Pointer Declarations


For the latest documentation on Visual Studio 2017 RC, see Visual Studio 2017 RC Documentation.

A "pointer declaration" names a pointer variable and specifies the type of the object to which the variable points. A variable declared as a pointer holds a memory address.



(  declarator  )

direct-declarator  [  constant-expressionopt]

direct-declarator  (  parameter-type-list  )

direct-declarator  (  identifier-listopt)

pointer:* type-qualifier-listopt

* type-qualifier-listoptpointer


type-qualifier-list type-qualifier

The type-specifier gives the type of the object, which can be any basic, structure, or union type. Pointer variables can also point to functions, arrays, and other pointers. (For information on declaring and interpreting more complex pointer types, refer to Interpreting More Complex Declarators.)

By making the type-specifier void, you can delay specification of the type to which the pointer refers. Such an item is referred to as a "pointer to void" and is written as void *. A variable declared as a pointer to void can be used to point to an object of any type. However, to perform most operations on the pointer or on the object to which it points, the type to which it points must be explicitly specified for each operation. (Variables of type char * and type void * are assignment-compatible without a type cast.) Such conversion can be accomplished with a type cast (see Type-Cast Conversions for more information).

The type-qualifier can be either const or volatile, or both. These specify, respectively, that the pointer cannot be modified by the program itself (const), or that the pointer can legitimately be modified by some process beyond the control of the program (volatile). (See Type Qualifiers for more information on const and volatile.)

The declarator names the variable and can include a type modifier. For example, if declarator represents an array, the type of the pointer is modified to be a pointer to an array.

You can declare a pointer to a structure, union, or enumeration type before you define the structure, union, or enumeration type. You declare the pointer by using the structure or union tag as shown in the examples below. Such declarations are allowed because the compiler does not need to know the size of the structure or union to allocate space for the pointer variable.

The following examples illustrate pointer declarations.

char *message; /* Declares a pointer variable named message */

The message pointer points to a variable with char type.

int *pointers[10]; /* Declares an array of pointers */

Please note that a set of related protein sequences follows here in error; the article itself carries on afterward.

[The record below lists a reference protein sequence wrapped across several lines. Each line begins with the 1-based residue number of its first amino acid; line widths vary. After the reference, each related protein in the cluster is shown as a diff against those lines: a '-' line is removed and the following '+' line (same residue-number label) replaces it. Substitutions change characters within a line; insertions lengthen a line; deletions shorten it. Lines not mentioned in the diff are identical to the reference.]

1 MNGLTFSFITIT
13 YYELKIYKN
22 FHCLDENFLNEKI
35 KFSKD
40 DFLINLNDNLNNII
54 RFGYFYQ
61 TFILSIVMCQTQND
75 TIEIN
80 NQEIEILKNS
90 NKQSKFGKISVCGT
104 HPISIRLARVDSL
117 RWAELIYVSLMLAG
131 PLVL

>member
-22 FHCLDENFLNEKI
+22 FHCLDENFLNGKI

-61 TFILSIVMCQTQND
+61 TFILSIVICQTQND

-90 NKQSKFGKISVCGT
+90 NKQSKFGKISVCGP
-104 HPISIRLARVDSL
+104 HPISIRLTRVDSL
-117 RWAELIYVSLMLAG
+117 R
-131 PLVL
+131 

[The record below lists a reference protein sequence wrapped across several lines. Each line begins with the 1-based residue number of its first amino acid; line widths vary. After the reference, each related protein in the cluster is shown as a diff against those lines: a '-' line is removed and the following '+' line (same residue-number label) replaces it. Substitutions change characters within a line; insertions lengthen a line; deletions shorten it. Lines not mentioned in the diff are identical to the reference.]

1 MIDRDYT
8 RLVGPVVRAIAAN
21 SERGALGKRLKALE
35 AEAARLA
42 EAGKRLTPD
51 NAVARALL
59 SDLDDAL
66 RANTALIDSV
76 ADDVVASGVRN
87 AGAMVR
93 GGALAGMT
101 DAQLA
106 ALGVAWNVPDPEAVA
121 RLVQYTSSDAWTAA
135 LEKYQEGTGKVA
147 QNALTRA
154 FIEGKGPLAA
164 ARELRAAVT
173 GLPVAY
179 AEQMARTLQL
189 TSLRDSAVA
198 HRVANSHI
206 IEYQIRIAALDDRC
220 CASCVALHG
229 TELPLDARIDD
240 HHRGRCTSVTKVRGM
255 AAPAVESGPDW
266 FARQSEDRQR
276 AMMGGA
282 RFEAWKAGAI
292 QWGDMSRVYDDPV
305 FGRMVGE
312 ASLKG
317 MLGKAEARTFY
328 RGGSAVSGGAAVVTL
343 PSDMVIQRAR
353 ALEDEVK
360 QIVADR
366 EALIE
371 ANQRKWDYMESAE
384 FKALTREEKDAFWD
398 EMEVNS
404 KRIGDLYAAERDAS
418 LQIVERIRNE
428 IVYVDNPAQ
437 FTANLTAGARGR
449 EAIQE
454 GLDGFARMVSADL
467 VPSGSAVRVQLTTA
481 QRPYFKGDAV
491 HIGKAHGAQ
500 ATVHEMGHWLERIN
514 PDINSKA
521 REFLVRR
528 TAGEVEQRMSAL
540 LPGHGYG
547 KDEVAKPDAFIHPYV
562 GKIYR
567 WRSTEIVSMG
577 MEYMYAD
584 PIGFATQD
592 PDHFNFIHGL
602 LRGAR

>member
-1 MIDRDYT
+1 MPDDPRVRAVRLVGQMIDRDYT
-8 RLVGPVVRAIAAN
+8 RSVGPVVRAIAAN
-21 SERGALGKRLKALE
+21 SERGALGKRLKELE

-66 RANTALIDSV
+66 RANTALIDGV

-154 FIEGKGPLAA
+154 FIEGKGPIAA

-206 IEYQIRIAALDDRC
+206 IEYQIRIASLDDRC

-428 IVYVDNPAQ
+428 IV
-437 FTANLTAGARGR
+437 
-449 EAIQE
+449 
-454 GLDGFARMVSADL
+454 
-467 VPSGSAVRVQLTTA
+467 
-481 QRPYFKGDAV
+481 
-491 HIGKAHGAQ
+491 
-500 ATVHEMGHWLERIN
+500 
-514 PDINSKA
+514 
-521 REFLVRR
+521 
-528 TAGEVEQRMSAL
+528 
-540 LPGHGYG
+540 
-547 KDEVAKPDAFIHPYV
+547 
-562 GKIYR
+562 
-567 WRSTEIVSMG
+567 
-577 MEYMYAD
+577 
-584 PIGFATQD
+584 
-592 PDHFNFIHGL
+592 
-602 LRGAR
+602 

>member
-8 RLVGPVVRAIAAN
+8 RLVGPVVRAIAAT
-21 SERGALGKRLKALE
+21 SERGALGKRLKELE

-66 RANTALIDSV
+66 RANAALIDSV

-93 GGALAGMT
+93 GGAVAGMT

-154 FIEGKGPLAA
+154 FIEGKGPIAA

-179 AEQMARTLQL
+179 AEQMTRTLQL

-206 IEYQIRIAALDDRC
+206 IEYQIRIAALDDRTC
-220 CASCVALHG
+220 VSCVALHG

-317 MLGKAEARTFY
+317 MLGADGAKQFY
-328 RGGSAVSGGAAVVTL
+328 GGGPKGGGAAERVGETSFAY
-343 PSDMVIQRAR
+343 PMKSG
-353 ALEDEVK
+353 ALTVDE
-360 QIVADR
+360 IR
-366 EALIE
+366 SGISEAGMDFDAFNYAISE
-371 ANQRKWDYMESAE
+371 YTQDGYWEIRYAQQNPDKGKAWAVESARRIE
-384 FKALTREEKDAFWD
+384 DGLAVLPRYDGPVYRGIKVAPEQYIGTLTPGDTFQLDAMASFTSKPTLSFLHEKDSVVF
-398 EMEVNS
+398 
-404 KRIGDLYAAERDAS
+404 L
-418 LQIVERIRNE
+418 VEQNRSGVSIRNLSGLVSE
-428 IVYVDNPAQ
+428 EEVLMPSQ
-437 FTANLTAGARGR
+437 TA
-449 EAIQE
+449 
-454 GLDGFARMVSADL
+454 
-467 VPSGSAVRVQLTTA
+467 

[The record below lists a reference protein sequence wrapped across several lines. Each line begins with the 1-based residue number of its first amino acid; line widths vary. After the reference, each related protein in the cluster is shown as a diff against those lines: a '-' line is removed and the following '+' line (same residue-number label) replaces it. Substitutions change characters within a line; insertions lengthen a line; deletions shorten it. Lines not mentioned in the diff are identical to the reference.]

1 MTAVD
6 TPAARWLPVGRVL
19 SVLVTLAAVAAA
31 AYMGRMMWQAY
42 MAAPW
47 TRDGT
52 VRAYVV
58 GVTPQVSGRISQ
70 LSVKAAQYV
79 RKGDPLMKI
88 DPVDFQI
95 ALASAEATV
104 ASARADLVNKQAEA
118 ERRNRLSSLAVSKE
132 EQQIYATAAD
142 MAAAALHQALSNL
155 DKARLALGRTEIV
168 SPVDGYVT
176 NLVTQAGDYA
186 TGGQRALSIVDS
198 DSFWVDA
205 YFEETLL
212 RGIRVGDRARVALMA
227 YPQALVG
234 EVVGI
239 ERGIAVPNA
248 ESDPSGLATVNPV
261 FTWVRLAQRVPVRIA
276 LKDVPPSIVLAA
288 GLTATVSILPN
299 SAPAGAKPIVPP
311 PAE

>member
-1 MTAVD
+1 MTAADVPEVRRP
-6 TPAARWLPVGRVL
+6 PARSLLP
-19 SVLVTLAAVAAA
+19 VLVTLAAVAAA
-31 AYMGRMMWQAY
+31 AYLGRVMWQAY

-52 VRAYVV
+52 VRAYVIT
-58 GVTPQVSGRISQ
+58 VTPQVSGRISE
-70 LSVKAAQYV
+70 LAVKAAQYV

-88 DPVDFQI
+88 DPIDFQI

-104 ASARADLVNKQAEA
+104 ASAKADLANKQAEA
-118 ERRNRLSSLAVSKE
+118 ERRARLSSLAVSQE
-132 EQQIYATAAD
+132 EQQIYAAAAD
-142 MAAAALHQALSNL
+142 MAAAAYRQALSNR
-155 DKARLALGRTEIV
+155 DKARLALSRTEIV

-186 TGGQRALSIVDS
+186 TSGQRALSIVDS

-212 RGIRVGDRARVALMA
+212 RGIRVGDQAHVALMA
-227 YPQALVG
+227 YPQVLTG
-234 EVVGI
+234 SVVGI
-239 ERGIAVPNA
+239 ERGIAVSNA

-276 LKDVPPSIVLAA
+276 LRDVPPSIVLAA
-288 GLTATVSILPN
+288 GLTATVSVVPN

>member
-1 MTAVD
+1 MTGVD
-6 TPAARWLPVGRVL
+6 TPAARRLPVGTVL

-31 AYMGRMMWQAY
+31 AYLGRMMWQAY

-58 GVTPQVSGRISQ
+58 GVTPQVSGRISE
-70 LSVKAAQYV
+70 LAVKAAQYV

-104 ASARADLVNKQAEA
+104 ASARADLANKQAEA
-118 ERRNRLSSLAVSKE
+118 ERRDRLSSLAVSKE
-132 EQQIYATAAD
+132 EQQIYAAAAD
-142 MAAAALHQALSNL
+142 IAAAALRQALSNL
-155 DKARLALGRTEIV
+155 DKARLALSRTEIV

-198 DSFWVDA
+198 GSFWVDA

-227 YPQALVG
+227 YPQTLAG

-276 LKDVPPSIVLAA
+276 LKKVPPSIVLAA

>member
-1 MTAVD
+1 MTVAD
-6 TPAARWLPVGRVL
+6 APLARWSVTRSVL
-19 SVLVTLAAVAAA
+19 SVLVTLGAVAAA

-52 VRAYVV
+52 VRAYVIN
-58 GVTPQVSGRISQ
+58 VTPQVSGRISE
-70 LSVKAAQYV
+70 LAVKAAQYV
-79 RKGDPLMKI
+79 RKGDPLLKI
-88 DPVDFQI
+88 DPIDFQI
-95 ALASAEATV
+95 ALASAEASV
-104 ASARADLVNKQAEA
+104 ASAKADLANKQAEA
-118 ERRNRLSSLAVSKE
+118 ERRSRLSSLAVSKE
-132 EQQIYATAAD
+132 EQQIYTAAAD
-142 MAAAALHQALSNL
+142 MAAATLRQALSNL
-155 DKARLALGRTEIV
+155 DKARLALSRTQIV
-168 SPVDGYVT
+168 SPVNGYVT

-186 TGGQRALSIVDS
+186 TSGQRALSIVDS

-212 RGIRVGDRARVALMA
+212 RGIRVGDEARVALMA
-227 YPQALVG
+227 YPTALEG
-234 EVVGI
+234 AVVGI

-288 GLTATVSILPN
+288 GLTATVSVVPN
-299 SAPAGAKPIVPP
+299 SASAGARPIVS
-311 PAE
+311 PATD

The pointers array has 10 elements; each element is a pointer to a variable with int type.

int (*pointer)[10]; /* Declares a pointer to an array of 10 elements */

The pointer variable points to an array with 10 elements. Each element in this array has int type.

int const *x; /* Declares a pointer variable, x, to a constant value */

The pointer x can be modified to point to a different int value, but the value to which it points cannot be modified.

const int some_object = 5 ; int other_object = 37; int *const y = &fixed_object; int volatile *const z = &some_object; int *const volatile w = &some_object;

The variable y in these declarations is declared as a constant pointer to an int value. The value it points to can be modified, but the pointer itself must always point to the same location: the address of fixed_object. Similarly, z is a constant pointer, but it is also declared to point to an int whose value cannot be modified by the program. The additional specifier volatile indicates that although the value of the const int pointed to by z cannot be modified by the program, it could legitimately be modified by a process running concurrently with the program. The declaration of w specifies that the program cannot change the value pointed to and that the program cannot modify the pointer.

struct list *next, *previous; /* Uses the tag for list */

This example declares two pointer variables, next and previous, that point to the structure type list. This declaration can appear before the definition of the list structure type (see the next example), as long as the list type definition has the same visibility as the declaration.

struct list { char *token; int count; struct list *next; } line;

The variable line has the structure type named list. The list structure type has three members: the first member is a pointer to a char value, the second is an int value, and the third is a pointer to another list structure.

struct id { unsigned int id_no; struct name *pname; } record;

The variable record has the structure type id. Note that pname is declared as a pointer to another structure type named name. This declaration can appear before the name type is defined.

Declarators and Variable Declarations